The trouble ain't that there is too many fools, but that the lightning ain't distributed right. Mark Twain

      by BlueMississippi on Wed Jul 23, 2014 at 07:54:59 PM PDT

      [ Parent ]

      •  When you see a refinery with all of the site (1+ / 0-)
        Recommended by:
        BlueMississippi

        flares going intensely and generating large amounts of smoky particulate matter, that usually means that the plant has lost electrical power and the flare operation in that circumstance automatically occurs for safety purposes.  

        When there is no electrical power that will frequently mean no power for pumps and compressors, which in turn means that gases are present in the process equipment that have to be directed out of that equipment to avoid explosions.   The entire idea with combustible gas flow is to maintain the speed of forward flow through gas conveyance systems at a forward speed that exceeds the flame propagation velocity rate for a given composition of process gas.

    •  Not really the focus of the post but here is.. (0+ / 0-)

      ..some info on a wide variety of volatile organic compounds (VOC): benzene. toluene and many other compounds known to cause cancer and other serious illnesses from The Weather Channel | Inside Climate News | The Center for Public Integrity  

      Big Oil, Bad Air & Earthquakes

      •  If you don't operate flare control for waste (1+ / 0-)
        Recommended by:
        BlueMississippi

        gases, then you have uncontrolled release of the process generation of those, hazardous air pollutants, volatile organic compounds, ethane and methane contained in the process gases.

        If the flare achieves good combustion there is minimal particle emissions and high levels of destruction efficiency for the hydrocarbon compounds contained in the gases.

        For purposes of carcinogenic risks from oil/gas emissions from extraction operations, benzene and ethylbenzene will  have the highest carcinogenic risk-potency for airborne exposures expected from oil/gas production operations.....and that is why it is important to combust these emissions in flares for emission control purposes.  

        Substances contained in formulations of hydraulic fracturing fluids injected into wells (apart from diesel which is infrequently used) do not cause or contribute to any significant amount of atmospheric emissions from extraction sites, even if they are contained in produced water.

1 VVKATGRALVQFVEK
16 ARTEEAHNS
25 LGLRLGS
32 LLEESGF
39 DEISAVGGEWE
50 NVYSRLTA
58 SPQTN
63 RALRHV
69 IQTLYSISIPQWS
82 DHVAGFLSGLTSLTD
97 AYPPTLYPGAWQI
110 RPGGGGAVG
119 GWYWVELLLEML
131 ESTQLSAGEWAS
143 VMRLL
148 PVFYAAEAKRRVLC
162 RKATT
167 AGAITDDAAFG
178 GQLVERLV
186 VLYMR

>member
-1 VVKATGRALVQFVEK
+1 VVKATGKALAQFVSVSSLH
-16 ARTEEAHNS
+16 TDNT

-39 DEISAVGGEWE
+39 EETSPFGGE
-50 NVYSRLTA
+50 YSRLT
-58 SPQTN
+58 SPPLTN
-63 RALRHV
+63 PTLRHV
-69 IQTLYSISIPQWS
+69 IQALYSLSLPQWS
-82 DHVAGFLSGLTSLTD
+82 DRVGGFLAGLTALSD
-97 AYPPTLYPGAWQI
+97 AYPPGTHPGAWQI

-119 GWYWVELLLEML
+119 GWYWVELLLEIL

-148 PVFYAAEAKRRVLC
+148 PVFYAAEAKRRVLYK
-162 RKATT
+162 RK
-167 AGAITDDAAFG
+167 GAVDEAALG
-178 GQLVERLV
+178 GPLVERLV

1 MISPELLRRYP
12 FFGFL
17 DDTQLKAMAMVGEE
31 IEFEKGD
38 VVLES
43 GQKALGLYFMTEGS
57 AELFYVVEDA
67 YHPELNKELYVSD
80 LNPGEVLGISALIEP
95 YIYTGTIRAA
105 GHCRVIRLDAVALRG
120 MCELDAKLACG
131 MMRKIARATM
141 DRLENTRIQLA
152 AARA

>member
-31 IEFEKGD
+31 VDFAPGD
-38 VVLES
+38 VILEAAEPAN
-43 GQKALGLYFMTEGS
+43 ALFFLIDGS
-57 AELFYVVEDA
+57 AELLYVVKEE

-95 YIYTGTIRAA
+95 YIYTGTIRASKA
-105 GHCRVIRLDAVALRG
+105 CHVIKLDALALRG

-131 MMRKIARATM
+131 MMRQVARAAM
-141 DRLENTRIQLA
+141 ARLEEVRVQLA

Toluene is not a carcinogenic compound.

        •  "If you don't . . . . " (1+ / 0-)
          Recommended by:
          BlueMississippi

          So -- what you are saying is if gas is flared off CORRECTLY, the release of hazardous air pollutants is minimized.

          And that, my friend, is the problem.  What proof do you have that the companies doing the flaring are doing so in accordance with best practices?

          The whole point is that what's going on in ND is not very well regulated.  Complying with regulations costs money and the energy companies are not in business to comply with regulations -- they are in business to make money and anything they can do to minimize costs makes them more money.  

          I suspect any serious inspections of wells, waste treatment, flaring and the like in ND would find most operations are spewing lots and lots of poison into the air, soil, and water.

          The fact that the ND energy boom is being overseen by a commission comprised of three Republicans tells me that regulations about air, soil, and water protection went out the window long ago.

          •  Whether flaring achieves good combustion depends (1+ / 0-)
            Recommended by:
            BlueMississippi

            on site specific conditions and operations, and the type of flare used.   The most common type of flare equipment in use will not maintain 98% hydrocarbon control under all wind conditions.   Other flare technology that is available will have less problem with high winds, but the application and use of more advanced flares isn't commonly done in the U.S.

            There are other issues, such as ensuring a pilot flame or continuous igniter is available to ensure the flare is always lit.

            What best management practices are used and/or required depends on air permitting requirements that vary from state to state, and on EPA's rules covering flaring from the oil and gas extraction sector.   The only element of all this that guarantees specific environmental control elements, such as flare BMPs, will be contained in air permits and air pollution control rules that are in effect for the area in question.   For North Dakota, there are state rules in effect and EPA has promulgated oil/gas extraction emission control rule requirements on the Fort Berkhold Indian Nation lands.